Institutional Research Reporting & Analytics About ODA

ODA Home > Institutional Research > Faculty Course Questionnaire > Section Report Guide > Making Comparisons Across Time and Across Sections

Making Comparisons Across Time and Across Sections

To compare one section to another (or to compare ratings on different questions for one section), follow these general guidelines:
  • Because the FCQ score scale and items changed significantly in fall 2006, we do not recommend making comparisons between former (prior to fall 2006) and current FCQ results.
  • Are the two sections similar enough to warrant comparison? Differences in discipline, activity type (lecture, lab, seminar), level (especially graduate vs. undergraduate), class size, and other factors can make comparisons tricky.
  • Is the return rate sufficiently high? Be cautious if it's under 70%.
  • Do fewer than 90% of returned forms contain ratings on the question you're looking at? This is rare except for the diversity items, but warrants caution when it does occur.
  • Check the section standard deviations (SDs). If these are unusually high (over 1.10 on the former FCQ), then the section average probably does not accurately reflect a "typical" or "consensus" response. In this case comparing averages is not legitimate.

    If all checks are OK:

  • A good way to estimate the meaningfulness of a difference is to convert the difference to standard deviation units. To compare the average rating of Section 2 to the average of Section 1, for example, subtract one average from the other and divide the difference by the standard deviation of Section 1. If the result is .8 or greater (or -.8 or less), the difference is typically considered rather large. See effect size for more information.
  • A statistical significance test can also provide information about the magnitude of a difference between two mean scores. One appropriate statistic for the difference between mean scores of two sections is called a "t test," which gives a "t value" and a "p value." The t value is typically of little interest in and of itself; the associated p value ("p" stands for "probability") is the important number in evaluating statistical significance.
  • Below we'll explain what a p value is, and how to interpret it. There's also a link to an Excel file you can download that will calculate t and p values when you enter section averages, standard deviations, and Ns. First, however, it is important to emphasize what a statistical significance test does not tell you. The most important caveat is this: Whether or not a difference is statistically significant has absolutely no bearing on whether it has any practical or educational or evaluative significance; such questions are matters of informed judgment, not statistical significance tests.
  • With that caveat in mind, here's what a p value, which is the direct measure of statistical significance, does mean. Imagine a situation in which you know that the difference between two average scores is due to chance alone. This would be the case if, for example, you had a set of ratings from a single section of 100 students and you randomly divided them into two samples of 50 ratings each and compared the averages (or, for that matter, if you had a jar full of 100 balls with the numbers 0-4 on them and drew two random samples of 50 balls each from the jar). It's likely that the averages wouldn't be exactly the same - one set of 50 scores might average 3.52, for example, while the other averaged 3.73 -- but since they were randomly drawn from the same section, we know that the difference is clearly due to chance alone. The p value tells you the probability that a given difference in averages would be obtained in that situation, in which there is no "real" difference.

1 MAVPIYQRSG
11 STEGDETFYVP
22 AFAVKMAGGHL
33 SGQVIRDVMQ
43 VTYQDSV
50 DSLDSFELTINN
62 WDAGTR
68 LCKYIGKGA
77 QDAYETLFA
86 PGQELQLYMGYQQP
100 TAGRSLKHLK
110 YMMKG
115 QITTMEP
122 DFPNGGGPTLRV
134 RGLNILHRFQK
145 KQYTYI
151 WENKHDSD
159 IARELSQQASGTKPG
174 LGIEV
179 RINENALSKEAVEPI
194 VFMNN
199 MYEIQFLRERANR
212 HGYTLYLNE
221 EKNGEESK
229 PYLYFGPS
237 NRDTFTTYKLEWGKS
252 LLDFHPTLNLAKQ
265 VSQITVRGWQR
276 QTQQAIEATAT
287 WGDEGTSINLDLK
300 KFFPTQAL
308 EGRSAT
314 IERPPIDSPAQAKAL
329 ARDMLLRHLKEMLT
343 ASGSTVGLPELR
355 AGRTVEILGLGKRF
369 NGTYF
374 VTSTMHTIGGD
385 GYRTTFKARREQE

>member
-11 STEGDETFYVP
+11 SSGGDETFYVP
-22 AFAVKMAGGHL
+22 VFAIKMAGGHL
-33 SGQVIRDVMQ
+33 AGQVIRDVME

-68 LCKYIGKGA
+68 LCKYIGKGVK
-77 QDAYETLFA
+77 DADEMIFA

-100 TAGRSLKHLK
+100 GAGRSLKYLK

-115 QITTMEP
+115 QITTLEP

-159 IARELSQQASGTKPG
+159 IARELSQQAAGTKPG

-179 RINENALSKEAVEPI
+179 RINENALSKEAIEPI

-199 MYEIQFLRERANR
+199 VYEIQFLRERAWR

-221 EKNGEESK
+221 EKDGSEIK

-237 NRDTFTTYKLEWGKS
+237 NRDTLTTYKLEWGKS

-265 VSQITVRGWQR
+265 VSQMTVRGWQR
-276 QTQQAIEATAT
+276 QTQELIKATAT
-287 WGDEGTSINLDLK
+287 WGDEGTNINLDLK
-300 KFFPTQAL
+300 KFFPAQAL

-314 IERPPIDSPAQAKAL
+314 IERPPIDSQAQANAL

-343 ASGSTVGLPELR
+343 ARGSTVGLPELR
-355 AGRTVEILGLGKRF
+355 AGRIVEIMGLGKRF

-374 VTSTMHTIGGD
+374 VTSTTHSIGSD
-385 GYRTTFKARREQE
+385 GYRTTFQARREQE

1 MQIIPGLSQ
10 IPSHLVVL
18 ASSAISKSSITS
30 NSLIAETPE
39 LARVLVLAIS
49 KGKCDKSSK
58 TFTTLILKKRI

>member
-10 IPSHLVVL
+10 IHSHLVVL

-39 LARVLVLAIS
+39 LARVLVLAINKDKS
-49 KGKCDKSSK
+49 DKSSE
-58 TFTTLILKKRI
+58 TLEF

• So let's say you have actual averages from two different sections you want to compare - say they're 3.52 and 3.73, for a difference of 0.21 -- and you find that when you perform a t test, the associated p value is .17. That means that given the averages (and standard deviations and Ns) of these two distributions of scores, a difference between them as large or larger than 0.21 would occur 17% of the time even if you were simply drawing two samples of scores randomly from a single section.
  • Knowing this p value can help you interpret the statistical significance of the difference in scores; by convention, a difference associated with a p value of less than .05 is considered statistically significant. In other words, a difference is considered statistically significant if it would occur less than 5% of the time under circumstances, such as described above, in which it is known that random chance is the only explanation for the difference. If the p value is greater than .05, it's considered not statistically significant. Again, this is a matter of convention, and the .05 dividing line is somewhat arbitrary. And to emphasize again the point made above, a p value does not tell you whether the difference between two section averages has any educational or evaluative significance.

If, given that caveat, you still want to do a statistical significance test, download the "t calculator." This is an Excel file that will calculate a t and then tell you whether the difference between section averages is statistically significant when you enter the mean, standard deviation, and N for each of the two sections.

Last revision 05/18/16

ODA Home  |   Institutional Research  |   Reporting & Analytics  |   Contact |  Legal & Trademarks |  Privacy
15 UCB, University of Colorado Boulder, Boulder, CO 80309-0015, (303)492-8631
  © Regents of the University of Colorado